Compulsory and voluntary income management schemes, encouraged through monetary incentives, are already utilised in a number of communities throughout Australia (Department of Human Services, 2015). Negative impacts of IM schemes have been revealed in numerous Government and non-Government reports. These impacts include women feeling judged whilst using their welfare EFPOST card (Basics Card); a high proportion of women not feeling safe; a loss of freedom, power and community; as well as control and constraints relating to the use of the Basics Card (Buckmaster & Ey, 2012; Equality Rights Alliance, 2014; Mendes et al. 2014). Some reports have suggested voluntary IM may have assisted people to manage their income, yet there is significant evidence suggesting substance abuse and parenting issues are not impacted (Buckmaster & Ey, 2012; Katz & Bates, 2014).
One must ask, “why”? Why are these communities labelled by the government as ‘high risk’? Why are some families and individuals struggling? A 2014 report from ACCOSS stated that 80% of community services in Australia are unable to meet demand with the areas of greatest community need comprising the biggest gaps (ACCOSS, 2014). Mendes et al. (2014) suggest that causes of disadvantage link strongly to broader structural and systemic issues and that IM may not take this into account effectively. Whilst the Federal Government has cut millions of dollars from community services around the country, it is happy to further marginalise families by implementing more controlling and paternalistic policies placing more restrictions on their choices.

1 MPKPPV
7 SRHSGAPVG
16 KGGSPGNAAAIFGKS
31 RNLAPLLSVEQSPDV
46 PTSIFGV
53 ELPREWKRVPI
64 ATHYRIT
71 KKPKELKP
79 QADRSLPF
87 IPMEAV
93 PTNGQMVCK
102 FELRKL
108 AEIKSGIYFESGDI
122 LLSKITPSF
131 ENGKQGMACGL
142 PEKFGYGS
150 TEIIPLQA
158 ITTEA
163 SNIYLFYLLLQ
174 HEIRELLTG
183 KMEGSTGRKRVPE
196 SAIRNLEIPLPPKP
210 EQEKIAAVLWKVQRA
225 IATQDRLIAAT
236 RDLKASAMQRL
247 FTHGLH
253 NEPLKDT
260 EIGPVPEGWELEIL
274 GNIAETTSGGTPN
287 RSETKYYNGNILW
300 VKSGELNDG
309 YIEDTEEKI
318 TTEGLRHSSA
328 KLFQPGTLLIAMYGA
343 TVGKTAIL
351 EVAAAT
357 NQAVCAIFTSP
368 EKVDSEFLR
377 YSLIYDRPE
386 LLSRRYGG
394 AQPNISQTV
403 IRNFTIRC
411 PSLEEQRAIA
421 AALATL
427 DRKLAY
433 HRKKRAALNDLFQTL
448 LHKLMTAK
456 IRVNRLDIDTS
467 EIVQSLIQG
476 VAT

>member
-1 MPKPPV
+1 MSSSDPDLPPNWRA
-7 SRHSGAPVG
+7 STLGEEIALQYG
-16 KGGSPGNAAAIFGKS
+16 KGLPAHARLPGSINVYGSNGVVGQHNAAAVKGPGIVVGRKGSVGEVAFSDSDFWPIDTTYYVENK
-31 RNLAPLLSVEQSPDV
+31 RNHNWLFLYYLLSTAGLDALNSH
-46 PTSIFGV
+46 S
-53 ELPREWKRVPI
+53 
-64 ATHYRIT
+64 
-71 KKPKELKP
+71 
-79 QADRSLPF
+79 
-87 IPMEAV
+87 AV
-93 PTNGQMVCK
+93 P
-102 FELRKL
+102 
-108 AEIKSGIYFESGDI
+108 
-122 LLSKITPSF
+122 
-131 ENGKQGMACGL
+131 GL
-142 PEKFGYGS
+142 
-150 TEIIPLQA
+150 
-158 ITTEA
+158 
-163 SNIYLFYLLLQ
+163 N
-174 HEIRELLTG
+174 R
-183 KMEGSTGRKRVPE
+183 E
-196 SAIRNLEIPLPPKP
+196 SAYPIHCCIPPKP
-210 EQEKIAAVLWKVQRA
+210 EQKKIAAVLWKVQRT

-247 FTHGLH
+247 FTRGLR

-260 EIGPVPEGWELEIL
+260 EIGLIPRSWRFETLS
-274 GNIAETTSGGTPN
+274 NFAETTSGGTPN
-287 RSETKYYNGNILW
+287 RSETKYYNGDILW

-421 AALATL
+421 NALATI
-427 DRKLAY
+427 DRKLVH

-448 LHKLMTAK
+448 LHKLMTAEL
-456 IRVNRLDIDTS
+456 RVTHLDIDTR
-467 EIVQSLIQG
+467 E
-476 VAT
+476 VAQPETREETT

Plenty of people in Australia who are impacted by substance abuse, gambling and domestic violence do not receive government payments, will their income be quarantined too? Or could it possibly be that the Government is feeding into the old, and unequivocally incorrect, ‘poor people are immoral’ argument? If the Government truly cares about individuals, families and communities experiencing hardship they must stop cutting the services already unable to meet the needs of the most marginalised members of the community.
ACCOSS. (2014). Australian Community Sector Survey 2014. Retrieved from: http://www.acoss.org.au/images/uploads/ACSS2014_final.pdf